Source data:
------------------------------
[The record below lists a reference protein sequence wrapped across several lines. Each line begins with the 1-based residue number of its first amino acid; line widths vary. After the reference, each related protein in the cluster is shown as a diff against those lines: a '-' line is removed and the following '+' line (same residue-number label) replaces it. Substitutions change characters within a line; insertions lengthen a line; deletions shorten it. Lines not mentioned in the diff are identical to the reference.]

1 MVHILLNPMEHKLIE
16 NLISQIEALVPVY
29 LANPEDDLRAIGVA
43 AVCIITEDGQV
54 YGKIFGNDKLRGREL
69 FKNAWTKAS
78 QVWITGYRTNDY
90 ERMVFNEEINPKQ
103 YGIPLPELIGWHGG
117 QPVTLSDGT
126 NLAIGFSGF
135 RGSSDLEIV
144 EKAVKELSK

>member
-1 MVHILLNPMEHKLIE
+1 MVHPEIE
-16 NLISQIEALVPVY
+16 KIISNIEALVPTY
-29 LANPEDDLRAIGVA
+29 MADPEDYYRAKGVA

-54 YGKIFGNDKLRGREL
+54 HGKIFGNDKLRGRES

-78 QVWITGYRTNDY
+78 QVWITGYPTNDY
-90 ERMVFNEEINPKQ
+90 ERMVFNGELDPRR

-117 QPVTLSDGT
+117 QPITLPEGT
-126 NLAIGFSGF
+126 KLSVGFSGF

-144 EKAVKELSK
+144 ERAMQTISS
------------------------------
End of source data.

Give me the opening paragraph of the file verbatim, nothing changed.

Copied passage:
[The record below lists a reference protein sequence wrapped across several lines. Each line begins with the 1-based residue number of its first amino acid; line widths vary. After the reference, each related protein in the cluster is shown as a diff against those lines: a '-' line is removed and the following '+' line (same residue-number label) replaces it. Substitutions change characters within a line; insertions lengthen a line; deletions shorten it. Lines not mentioned in the diff are identical to the reference.]